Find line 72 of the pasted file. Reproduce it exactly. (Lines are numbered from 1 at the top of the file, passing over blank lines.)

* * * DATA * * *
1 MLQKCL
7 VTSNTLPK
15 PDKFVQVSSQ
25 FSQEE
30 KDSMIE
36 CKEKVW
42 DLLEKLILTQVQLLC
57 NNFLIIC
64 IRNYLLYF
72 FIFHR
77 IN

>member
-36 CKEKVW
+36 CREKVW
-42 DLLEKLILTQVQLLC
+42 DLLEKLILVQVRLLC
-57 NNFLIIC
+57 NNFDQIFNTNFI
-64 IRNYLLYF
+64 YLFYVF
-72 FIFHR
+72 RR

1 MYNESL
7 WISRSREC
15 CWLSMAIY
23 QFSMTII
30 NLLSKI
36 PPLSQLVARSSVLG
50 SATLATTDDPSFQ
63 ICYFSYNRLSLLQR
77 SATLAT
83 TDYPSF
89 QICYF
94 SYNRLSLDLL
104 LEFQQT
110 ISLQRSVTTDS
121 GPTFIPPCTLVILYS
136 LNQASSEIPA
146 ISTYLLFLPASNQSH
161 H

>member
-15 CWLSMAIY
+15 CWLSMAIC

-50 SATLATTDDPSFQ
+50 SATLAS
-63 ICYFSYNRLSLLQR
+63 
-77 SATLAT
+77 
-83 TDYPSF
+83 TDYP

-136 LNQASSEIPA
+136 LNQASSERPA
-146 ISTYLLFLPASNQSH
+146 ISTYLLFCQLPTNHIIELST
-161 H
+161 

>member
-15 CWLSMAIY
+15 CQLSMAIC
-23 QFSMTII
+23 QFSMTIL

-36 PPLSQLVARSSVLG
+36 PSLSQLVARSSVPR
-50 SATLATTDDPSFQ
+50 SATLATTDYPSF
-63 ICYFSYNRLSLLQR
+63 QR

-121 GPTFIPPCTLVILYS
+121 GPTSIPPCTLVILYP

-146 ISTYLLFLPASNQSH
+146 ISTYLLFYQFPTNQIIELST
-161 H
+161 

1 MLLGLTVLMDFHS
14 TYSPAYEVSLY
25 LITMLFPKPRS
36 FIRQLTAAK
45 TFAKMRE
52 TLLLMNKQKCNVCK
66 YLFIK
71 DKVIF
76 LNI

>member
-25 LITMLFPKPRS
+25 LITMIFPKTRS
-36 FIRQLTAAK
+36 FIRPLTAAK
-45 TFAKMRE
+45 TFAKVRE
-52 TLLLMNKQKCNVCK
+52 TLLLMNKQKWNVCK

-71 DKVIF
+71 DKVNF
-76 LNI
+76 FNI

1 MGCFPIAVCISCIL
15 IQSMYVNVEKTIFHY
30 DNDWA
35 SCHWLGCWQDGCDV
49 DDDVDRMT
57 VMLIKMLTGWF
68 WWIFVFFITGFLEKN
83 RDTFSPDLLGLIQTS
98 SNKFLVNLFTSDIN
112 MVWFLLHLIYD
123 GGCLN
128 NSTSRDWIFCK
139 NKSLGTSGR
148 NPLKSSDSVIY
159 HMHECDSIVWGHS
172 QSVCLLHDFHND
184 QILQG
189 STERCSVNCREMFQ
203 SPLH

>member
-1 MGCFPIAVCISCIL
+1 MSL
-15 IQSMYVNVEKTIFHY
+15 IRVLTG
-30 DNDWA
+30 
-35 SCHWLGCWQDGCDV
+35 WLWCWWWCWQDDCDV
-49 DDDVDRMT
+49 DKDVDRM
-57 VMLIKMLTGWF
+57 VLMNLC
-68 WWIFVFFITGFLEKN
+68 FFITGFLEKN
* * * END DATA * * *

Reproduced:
+146 ISTYLLFYQFPTNQIIELST